The London Jazz Festival boasts a wide line-up of over 250 live concerts taking place all over London. Here is a roundup of what I managed to catch over the incredible 10 days:
Robert Glasper Experiment
“F*** whassup London?” Robert Glasper takes to the stage, taunting with egoistic bravado. Fusing hip-hop and drum ‘n’ bass beats with classical and contemporary jazz, the Robert Glasper Experiment is renowned for broadening the limits of jazz. With the help of Basement Jaxx’s Vula Malinga, and underground rapper MF Doom, the Experiment wowed the audience. Black Radio as an album does not do Glasper justice as the group take it to a whole new level in a live experience. From late night grooves, to heavy grimy bass, and the best funky grundge cover of “Smells like teen spirit” you’ve ever heard, the Robert Glasper Experiment truly provided a feast for your ears.
The distinctively country influenced Bristol based collective Phantom Limb, took to the stage one member short. With the absence of their drummer due to illness, or to put it in their own graceful terms, “he’s got it coming out of both ends”, their sound felt blissfully simplistic and serene. In many ways the lack of percussion probably allowed the band to showcase their individual talents further. The country inflections in the acoustic guitar and the melodious vocal harmonies became more vividly heard. Most ear-pleasing of all were lead singer Yolanda’s vocals, who, as the night went on, gradually unleashed her raspy growls.
Beats & Pieces meet Ensemble Denada
The stage is rammed with instruments and music stands. As a multitude of men walk on, drums create a steady beat, a funky bassline drops and the audience is aroused by a cacophony of brass. The set up for the night is very unique as not only do each of the big bands alternate segments of the show, but they also intermingle in fantastic ways. Both groups engaged in a “wife-swap” style “musical director-swap” as Ben Cottrell composed one piece for Ensemble Denada, and Helge Sunde wrote a piece for Beats & Pieces, each imitating each others styles. The show ran impressively smoothly, which with so many performers on the stage is no easy feat. But what was most enjoyable of all was to witness two incredible big bands basking in each other’s talents and making fabulous feel-good music.
Shabaka Hutchings and the BBC Concert Orchestra
One of the most unique shows billed on the London Jazz Festival programme, an evening of Classical Jazz fusion with renowned clarinetist Shabaka Hutchings and the ever prominent, BBC concert orchestra. Shabaka premiered his latest composition ‘Babylon’, written for the concert orchestra, Sons of Kemet, electronic maestro Leafcutter John, and beat boxer Jason Singh. Described by Shabaka himself, to evoke “joyous” feelings in and amongst “clean” and dirty” sounds, the piece intends to reflect the conflicting “inner workings of a city”. With often dissonant and otherwise airy sounds, it often felt as though the band and the orchestra were two clashing forces, yet at times both worked beautifully to create a unique blend. After ‘Babylon’ the crowd were treated to a dose of the Shabaka they known and love, as conductor Keith Lockhart and the BBC concert orchestra left it to Sons of Kemet to finish off the night.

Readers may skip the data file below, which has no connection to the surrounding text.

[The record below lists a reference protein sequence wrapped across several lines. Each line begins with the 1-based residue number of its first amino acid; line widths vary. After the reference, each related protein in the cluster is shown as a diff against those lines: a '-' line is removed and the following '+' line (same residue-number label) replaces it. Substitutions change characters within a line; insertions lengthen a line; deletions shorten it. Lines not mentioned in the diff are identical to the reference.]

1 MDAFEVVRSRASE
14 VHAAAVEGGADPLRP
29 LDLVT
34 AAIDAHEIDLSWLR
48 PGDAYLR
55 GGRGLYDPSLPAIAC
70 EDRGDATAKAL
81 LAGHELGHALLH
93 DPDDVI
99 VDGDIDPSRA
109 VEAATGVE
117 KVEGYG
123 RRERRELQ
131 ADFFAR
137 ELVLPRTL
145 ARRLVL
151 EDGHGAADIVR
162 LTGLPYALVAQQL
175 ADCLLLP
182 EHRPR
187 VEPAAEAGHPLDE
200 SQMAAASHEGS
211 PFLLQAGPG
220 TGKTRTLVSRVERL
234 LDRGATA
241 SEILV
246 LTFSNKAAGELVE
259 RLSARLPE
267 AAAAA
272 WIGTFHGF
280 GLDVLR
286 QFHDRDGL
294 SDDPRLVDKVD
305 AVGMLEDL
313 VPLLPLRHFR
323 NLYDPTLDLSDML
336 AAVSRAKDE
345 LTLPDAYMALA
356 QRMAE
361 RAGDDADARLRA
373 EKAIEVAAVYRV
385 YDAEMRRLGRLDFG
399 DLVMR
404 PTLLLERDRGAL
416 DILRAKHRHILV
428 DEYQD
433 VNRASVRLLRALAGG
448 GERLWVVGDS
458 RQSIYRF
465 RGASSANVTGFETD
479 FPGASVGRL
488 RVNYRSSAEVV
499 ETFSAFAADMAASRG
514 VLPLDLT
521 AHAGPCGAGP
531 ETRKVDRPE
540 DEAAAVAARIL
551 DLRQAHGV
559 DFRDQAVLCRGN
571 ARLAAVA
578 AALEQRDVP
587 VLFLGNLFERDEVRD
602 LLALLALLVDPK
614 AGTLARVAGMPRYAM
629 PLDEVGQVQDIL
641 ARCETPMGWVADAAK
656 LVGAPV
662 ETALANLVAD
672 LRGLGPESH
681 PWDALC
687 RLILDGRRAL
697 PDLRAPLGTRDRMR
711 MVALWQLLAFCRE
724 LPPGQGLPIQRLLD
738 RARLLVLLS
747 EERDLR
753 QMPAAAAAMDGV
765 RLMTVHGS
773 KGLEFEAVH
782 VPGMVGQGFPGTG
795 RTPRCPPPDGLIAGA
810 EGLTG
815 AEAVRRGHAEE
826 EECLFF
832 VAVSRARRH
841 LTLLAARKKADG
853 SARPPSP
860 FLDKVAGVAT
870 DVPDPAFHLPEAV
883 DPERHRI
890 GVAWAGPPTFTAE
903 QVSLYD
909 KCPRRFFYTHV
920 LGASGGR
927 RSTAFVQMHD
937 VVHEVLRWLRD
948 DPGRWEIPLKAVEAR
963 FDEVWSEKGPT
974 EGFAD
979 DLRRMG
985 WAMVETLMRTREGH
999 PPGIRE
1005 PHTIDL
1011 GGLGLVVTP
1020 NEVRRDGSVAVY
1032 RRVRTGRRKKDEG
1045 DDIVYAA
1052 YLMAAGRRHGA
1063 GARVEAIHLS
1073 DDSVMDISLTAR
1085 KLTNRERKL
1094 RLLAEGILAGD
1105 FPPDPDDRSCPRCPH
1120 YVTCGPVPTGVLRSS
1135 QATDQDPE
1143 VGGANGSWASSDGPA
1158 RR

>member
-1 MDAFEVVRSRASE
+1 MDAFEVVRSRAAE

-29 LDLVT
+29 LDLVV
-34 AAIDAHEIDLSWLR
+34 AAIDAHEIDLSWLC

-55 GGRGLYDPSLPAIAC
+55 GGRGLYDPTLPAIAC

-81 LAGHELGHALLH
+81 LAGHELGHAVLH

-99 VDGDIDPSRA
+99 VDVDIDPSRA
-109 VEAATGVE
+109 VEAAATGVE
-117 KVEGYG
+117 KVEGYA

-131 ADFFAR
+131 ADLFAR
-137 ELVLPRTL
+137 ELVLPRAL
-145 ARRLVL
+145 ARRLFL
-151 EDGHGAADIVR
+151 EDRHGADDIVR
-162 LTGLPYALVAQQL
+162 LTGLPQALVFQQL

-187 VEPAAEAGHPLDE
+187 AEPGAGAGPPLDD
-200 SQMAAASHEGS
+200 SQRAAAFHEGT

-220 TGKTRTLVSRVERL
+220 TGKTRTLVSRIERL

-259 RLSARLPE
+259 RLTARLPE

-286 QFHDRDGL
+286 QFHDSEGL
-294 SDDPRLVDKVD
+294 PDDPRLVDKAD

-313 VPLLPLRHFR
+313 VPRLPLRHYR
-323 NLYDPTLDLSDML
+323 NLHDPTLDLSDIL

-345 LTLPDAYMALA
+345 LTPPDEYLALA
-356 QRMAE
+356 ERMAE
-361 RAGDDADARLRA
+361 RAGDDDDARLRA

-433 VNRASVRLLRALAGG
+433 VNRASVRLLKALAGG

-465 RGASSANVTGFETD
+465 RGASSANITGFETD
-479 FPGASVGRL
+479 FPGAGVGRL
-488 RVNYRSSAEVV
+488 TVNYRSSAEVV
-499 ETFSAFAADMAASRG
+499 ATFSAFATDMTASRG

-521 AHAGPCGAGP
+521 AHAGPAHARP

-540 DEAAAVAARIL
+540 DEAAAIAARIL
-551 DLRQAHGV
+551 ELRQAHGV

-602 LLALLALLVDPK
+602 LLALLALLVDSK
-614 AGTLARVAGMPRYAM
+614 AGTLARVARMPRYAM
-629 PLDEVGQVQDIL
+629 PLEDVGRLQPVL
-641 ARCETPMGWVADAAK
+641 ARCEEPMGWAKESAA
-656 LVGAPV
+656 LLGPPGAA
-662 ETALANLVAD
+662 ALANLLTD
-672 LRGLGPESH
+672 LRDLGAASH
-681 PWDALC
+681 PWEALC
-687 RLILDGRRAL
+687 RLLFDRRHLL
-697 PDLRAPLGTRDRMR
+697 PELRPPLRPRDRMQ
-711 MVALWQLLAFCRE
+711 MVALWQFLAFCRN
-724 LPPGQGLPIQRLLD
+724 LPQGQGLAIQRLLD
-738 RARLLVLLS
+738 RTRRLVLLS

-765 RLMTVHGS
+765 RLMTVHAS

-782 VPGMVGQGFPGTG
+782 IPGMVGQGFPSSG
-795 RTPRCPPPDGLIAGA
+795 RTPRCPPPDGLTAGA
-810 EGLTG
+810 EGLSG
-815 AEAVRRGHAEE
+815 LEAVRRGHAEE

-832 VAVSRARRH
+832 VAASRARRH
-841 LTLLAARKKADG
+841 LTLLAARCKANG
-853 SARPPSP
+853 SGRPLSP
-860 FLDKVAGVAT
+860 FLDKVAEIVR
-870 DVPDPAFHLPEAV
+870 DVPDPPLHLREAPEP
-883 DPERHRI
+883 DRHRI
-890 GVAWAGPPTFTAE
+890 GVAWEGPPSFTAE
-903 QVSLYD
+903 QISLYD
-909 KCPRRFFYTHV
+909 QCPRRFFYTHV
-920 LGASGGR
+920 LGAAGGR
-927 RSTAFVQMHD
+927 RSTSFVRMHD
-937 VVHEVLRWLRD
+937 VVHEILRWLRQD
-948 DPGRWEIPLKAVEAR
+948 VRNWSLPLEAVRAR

A new young collective grace the Front Room freestage at the Queen Elizabeth Hall. Psylus are a unique five piece consisting of Jamie Benzies (bass), Chibike Odukwe (drums), Zuri Jarrett-Boswell (keys), D’vo Tile Gichigi-Lipere (electronics) and the 17-year-old powerhouse sax player David Turay (sax). Infusing hip-hop beats with jazz structures, the group managed to draw and hold an unusually large crowd for the front room. The group’s free-flowing melodies, and fluctuating rhythms completely captivated the audience. One thing was for sure, although most arrived not knowing who Psylus were, the majority left unexpectedly impressed. So, the name’s Psylus, take note as they’re definitely ones to watch.
As the lights dim, the massive boombox radio on stage twiddles its dials and the band humorously replicate different genres with each turn. Stopping at a soulful groove, Esperanza joins the stage adorned in a sleek emerald dress. From love narratives to politically infused gospel, the setlist reads like a script, with Esperanza introducing each song with a tale. She is a sassy, charismatic and natural performer who could easily transcend the “jazz” boundary. As she closed the night with the jazzy ballad ‘Cinnamon Tree’ I could easily imagine non-jazz fans not being quick to change the dials if Esperanza came on.
Paco de Lucia
At age 64, Paco is still the leading light on flamenco guitar, and it is a testament to his ongoing dedication and sheer musical prowess. The Spanish don’t do things by halves; every single aspect of this performance was delivered with maximum ounces of passion. Unbelievably flawless singers, mesmerizing flamenco dancing, and rhythmically complex percussion, Paco’s band displayed unrelenting focus and talent. A hugely passionate performance deserves an equally passionate audience, for which Paco needed to look no further. The sold out hall is packed full of lively Paco fans wolf-whistling and yelling Spanish adulations. With such a riveting performance there is no doubt as to why the hall was worked into such frenzy, they were in the presence of a guitar god.
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